The important point about Kamm's criticism is that it was not restricted to the subject of race. Setting that aside and accepting that Hannan does not agree with Powell's stance on the subject, Powell is still a ridiculous figure to hold up as an intellectual hero. But given that Powell has become symbolic for ethnic minorities in Britain, using his name is probably unwise, for a politician, and whatever point one might be trying to make could probably be made in another way.

Hannan says he simply praised Powell
... for his prescience in understanding the threat that European integration posed to national democracy.
If that was the case, no more certain way could be found for the point about European integration to be entirely smothered and lost in an avalanche of criticism, than by citing Enoch's wise words on the subject.

So Hannan was apparently making what I'd regard as a reasonable point in a way almost calculated to be self-defeating. There are, of course, less charitable interpretations available. "Enoch was OK" is often code for "there are too many darkies". Hannan doesn't, so far as I can see, feel this is the case. So it was doubly stupid for him both to lose his argument in a welter of irrelevant criticism, and to sow a seed of (I believe unfounded) suspicion that he might be a closet racist.

Powell was a crank who, in my view knowingly, stirred racial discord. Bose was an Indian nationalist who was willing to ally with extraordinarily evil powers in the furtherance of what he saw as his own national interest. Powell was a British nationalist who was willing to ally with an extraordinarily evil power - I'm not aware he criticised our wartime alliance with Stalin. Both were willing to fight with courage for their country. The balance of awfulness favours Bose here.

Me E called it the other way:
I myself view neither Powell, Castro nor Bose as political heroes. But if we're really going to go down the route of choosing our leaders based on their views about divisive hate figures from the past, I'm afraid it's not much of a horse race. Give me the one who supports the democrat over the ones who support the dictators every time.
That's fair enough - though I'm not sure which democrats were available for an alliance with Bose. In the course of his argument, though, Mr E also criticised Sunny Hundall:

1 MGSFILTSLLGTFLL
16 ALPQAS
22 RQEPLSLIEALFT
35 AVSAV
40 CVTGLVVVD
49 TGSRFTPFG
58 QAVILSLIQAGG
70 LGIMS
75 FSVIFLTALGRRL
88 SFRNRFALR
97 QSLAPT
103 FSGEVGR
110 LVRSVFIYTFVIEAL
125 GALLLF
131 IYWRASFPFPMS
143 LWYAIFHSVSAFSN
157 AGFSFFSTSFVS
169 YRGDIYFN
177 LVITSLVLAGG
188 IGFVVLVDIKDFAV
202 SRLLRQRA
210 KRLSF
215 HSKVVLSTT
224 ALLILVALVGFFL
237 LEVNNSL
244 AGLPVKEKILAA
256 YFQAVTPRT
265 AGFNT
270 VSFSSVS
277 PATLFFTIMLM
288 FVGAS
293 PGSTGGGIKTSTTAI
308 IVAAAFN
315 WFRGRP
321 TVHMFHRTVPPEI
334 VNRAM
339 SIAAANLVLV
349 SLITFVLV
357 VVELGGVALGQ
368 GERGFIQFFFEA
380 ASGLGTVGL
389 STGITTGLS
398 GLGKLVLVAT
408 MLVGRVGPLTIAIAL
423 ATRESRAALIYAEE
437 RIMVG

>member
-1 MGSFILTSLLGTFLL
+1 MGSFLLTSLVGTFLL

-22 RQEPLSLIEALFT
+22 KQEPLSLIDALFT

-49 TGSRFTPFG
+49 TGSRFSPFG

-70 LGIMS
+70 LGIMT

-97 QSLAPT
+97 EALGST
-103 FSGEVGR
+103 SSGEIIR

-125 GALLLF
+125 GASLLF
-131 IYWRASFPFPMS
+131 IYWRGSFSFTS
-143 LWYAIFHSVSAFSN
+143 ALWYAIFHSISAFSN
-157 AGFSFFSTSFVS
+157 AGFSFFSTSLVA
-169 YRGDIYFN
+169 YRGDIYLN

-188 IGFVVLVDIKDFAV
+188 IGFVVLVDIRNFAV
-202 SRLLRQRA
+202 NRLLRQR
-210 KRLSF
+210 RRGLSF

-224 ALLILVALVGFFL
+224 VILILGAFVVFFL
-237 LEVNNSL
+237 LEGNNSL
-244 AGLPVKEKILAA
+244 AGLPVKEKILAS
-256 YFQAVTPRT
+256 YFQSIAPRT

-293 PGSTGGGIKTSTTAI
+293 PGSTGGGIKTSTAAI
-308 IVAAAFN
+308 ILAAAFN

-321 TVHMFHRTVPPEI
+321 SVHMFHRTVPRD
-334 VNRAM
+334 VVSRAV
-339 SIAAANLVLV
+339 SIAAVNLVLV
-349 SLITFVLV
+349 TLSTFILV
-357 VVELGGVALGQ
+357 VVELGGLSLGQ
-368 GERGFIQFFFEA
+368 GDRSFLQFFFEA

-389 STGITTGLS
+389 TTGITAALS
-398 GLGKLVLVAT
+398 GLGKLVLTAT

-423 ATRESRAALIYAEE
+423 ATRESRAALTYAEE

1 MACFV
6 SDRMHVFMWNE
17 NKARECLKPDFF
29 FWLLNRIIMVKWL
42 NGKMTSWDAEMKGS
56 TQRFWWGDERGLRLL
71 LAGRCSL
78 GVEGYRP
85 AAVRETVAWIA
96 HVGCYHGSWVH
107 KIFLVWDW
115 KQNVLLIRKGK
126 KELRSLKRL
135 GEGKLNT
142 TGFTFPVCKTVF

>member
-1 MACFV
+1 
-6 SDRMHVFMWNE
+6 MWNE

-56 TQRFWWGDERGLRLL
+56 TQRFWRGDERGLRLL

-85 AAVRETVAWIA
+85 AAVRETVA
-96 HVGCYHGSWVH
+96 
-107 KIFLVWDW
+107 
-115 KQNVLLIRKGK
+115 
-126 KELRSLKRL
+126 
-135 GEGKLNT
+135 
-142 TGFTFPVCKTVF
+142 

... one can't help noticing the lack of such outrage when Southall MP Virendra Sharma praised the pro-independence Indian leader, Subhas Chandra Bose. Indeed, Sunny leapt to his defence...
Hundall's response was:
Erm yeah. One was a high-ranking British politician who warned that black and white people mixing would lead to race war. The other was a lowly freedom fighter trying to get rid of the British Raj from India who had ruled his country for centuries and killed millions of people in the process. Obviously both are roughly in the same situation. By the same measure Churchill is a dictator who should never be spoken off highly forever.
Tim Worstall weighed in:
Bose fought for an[d] with the fascists. Indeed, if Powell had had his request granted to join the Chindits he would have fought directly against Bose and his fascist allies.

By continuing Sunny’s logic we should all therefore be supporting the BNP for they are indeed fighting with, not against, fascism. Or something.
Oh, there's nothing like a good blog spat.

I hate to say it, though, but in this one I agree with Sunny. If we'd been fighting the Soviets in 1939, we'd have allied with fascists too.


Anonymous said...

One was a high-ranking British politician who warned that black and white people mixing would lead to race war.

Except that, in Sunny's inimitable way, that's not really what Powell said.

This was a man who was outraged by the British treatment of the Mau Mau. He was also a minister with a hand in starting post war immigration to this country. Not exactly the behaviour of an out and out racist.

He had knowledge of the intercommunal violence of India; something that people like Sunny blame entirely on the British, yet which had a much longer history. I think he foresaw the danger of that arising in the UK with unchecked immigration. It's notable that his estimates of future immigrant population were ridiculed at the time as being alarmist. Yet it turns out he underestimated.